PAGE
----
The Way Back (Original Motion Picture Soundtrack)
The Way Back was an okay movie, an occasionally ‘good’ or at least thoughtful movie – but where it’s been heralded as a great sports drama, the real story was the one of addiction and attempts at redemption; not really a sports drama at all then. But the drama was so well served and at times set up by Rob Simonsen’s score. In fact, as good as Ben Affleck was (and it’s a solid performance from him) the real star of this movie, for me, from opening notes, was the music.
In fact I Googled to find out who was behind the music within minutes of the film starting.
Rob Simonsen is a journeyman composer who started out contributing additional music to scores and collaborating with the great Mychael Danna and across the last decade he’s built his name and brand by turning out constantly solid work across a range of story-genres from animated family films to comedy and drama. (He’s worked in this area of film before with great musical moments for the movies Moneyball and Foxcatcher, among others. And of humorous coincidental note, to me anyway, is that Simonsen also composed the score to a film The Way, Way Back).
Here it’s about human stoicism, about heart, humanity. And we feel that all instantly in Simonsen’s music. So much so that the music is a joy to listen to away from the film also – soft piano voicings (an upright, close-mic’d) give off some of the feel and flow of recent works by Max Richter and Nils Frahm. Olafur Arnalds too, another touchstone.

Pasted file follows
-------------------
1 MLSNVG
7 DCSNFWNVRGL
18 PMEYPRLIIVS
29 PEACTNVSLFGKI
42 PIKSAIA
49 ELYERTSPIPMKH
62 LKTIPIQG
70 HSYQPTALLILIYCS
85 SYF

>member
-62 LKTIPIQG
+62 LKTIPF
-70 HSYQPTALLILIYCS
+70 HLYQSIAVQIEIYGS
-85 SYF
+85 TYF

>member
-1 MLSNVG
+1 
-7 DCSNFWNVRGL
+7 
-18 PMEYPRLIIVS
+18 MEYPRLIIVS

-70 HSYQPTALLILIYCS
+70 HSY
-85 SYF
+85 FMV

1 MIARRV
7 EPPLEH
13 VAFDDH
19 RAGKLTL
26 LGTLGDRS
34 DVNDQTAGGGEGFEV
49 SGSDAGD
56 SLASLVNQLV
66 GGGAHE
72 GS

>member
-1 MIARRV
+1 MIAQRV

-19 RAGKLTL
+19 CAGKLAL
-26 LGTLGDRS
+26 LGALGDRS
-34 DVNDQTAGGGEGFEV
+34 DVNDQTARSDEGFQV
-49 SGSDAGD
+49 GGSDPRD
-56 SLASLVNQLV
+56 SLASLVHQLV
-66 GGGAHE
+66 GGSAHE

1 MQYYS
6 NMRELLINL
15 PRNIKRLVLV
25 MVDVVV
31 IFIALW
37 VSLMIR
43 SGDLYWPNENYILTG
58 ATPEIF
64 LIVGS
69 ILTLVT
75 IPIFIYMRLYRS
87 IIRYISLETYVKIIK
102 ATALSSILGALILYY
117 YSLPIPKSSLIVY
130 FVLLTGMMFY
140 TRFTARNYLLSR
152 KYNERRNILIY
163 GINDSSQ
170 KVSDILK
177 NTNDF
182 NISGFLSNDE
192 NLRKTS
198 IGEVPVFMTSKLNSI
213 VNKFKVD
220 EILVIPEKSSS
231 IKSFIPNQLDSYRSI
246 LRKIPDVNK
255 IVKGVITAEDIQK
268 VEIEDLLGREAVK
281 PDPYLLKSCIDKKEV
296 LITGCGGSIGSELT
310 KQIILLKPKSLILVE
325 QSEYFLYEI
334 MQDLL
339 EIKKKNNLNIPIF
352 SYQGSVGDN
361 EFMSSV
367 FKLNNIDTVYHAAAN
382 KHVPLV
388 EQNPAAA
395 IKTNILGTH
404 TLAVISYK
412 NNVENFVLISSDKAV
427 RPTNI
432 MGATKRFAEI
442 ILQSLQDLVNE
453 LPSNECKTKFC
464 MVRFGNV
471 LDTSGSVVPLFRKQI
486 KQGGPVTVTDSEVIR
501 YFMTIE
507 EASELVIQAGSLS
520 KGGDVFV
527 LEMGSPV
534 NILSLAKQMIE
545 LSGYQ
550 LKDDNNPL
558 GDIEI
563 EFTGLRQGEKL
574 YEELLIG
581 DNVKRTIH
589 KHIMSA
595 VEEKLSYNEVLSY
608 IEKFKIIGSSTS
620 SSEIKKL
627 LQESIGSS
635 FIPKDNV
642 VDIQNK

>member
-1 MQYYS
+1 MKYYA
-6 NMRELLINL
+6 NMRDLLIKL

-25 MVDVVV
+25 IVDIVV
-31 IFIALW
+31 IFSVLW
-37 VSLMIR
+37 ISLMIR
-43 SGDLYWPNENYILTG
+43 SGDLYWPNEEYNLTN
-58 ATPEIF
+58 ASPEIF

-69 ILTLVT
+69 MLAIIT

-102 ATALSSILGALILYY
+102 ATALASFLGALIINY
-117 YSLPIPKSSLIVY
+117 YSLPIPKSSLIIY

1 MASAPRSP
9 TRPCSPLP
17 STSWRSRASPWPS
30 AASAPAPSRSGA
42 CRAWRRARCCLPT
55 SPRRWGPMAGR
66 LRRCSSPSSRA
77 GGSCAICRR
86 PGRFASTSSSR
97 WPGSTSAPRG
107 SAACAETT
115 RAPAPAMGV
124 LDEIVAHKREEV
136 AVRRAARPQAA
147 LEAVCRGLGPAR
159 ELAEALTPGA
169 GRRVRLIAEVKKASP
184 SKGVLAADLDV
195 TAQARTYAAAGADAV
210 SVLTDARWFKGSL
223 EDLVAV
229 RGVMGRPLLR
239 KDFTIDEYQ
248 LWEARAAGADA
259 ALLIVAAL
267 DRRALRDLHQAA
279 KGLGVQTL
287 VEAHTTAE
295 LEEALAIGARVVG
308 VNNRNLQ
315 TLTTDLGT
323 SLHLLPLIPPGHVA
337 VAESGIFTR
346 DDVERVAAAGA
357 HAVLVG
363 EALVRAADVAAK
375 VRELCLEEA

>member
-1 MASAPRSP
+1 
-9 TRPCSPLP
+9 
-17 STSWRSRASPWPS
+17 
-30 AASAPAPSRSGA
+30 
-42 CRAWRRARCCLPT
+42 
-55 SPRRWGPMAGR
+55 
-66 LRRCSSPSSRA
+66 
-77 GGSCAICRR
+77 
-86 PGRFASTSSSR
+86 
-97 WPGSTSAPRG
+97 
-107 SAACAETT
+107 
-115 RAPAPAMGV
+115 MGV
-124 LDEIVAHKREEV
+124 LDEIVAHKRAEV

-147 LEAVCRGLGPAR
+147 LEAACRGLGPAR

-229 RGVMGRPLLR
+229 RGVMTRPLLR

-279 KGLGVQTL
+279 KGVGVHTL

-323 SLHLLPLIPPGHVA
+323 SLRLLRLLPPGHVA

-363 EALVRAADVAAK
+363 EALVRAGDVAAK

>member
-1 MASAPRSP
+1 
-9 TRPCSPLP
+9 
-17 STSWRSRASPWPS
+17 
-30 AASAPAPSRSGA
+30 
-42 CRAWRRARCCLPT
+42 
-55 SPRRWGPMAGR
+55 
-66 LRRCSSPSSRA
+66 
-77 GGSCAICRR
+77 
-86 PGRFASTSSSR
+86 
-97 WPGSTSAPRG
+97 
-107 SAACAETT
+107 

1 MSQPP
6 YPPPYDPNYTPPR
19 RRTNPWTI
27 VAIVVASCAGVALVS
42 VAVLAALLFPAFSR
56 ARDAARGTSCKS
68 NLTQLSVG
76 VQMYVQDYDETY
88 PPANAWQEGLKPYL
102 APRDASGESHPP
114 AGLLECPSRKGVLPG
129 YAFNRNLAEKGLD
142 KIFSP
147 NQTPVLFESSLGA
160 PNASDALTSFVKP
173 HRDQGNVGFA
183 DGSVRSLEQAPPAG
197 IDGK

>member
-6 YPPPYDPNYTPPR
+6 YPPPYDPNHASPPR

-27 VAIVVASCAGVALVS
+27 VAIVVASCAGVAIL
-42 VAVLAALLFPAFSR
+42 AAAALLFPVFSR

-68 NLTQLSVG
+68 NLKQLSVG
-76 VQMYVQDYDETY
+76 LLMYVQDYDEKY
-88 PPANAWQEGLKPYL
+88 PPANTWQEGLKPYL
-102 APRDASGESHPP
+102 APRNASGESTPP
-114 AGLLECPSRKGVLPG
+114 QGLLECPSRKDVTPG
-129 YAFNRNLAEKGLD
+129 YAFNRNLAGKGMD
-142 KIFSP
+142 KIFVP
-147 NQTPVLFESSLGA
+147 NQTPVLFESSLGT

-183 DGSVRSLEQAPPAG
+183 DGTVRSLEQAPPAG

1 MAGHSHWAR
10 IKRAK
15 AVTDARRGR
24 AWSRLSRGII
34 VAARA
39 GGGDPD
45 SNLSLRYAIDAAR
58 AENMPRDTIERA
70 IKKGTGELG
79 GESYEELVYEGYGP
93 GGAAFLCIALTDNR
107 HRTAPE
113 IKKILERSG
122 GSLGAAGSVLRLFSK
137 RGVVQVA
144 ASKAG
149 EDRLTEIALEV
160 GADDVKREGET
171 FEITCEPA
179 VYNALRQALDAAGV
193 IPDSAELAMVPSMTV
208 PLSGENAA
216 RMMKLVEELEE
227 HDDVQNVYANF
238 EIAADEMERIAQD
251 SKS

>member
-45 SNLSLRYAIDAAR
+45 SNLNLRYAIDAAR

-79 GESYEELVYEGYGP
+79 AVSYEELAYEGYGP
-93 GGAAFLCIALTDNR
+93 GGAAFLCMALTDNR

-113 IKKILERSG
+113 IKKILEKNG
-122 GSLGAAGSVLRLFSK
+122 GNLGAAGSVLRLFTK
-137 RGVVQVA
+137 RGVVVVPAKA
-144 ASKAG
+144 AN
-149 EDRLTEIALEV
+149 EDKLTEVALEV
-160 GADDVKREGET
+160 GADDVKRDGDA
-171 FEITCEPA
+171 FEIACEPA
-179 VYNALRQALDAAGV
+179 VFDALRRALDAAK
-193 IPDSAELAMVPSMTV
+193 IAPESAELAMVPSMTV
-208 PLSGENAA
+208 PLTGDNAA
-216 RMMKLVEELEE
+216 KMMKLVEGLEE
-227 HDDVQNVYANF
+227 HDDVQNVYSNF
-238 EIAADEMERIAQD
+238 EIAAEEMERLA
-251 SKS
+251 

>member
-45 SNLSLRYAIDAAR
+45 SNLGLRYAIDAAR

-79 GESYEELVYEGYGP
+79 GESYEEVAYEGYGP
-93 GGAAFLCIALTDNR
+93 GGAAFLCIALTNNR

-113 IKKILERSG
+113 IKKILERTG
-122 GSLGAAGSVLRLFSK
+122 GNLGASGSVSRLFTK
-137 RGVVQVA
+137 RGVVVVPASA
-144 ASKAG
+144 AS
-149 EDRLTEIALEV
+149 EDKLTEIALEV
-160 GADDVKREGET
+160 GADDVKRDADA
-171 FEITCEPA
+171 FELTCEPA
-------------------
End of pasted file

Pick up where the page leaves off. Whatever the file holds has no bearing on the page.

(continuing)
Speaking of touchstones, some of the percussion is supplied by the sound of basketballs hitting the floor (a nod to Hoosiers I would guess) and the sound-design in the film is sumptuous.
But I’m most enamoured of this music post-movie; whilst there are cues that exist of and for the action (Rematch Pt.1) nothing needs to be skipped when listening to this as an album-experience. And most of the cues are beautiful, relaxing musical motifs to soundtrack your reading or quiet contemplation. There’s also that great film composing trick where the main theme is evoked, super subtly, throughout the whole score. Just a snatch of piano – a mere handful of notes – sets up ever revisitation. In that way, and of course there are many others that do it, I think of Randy Newman’s score-work, perhaps particularly his fine efforts soundtracking The Natural. A movie that has some similar themes. In that way too, you feel Simonsen as eternal film student, a composer retracing the steps of the earlier masters while carving his own unique path.
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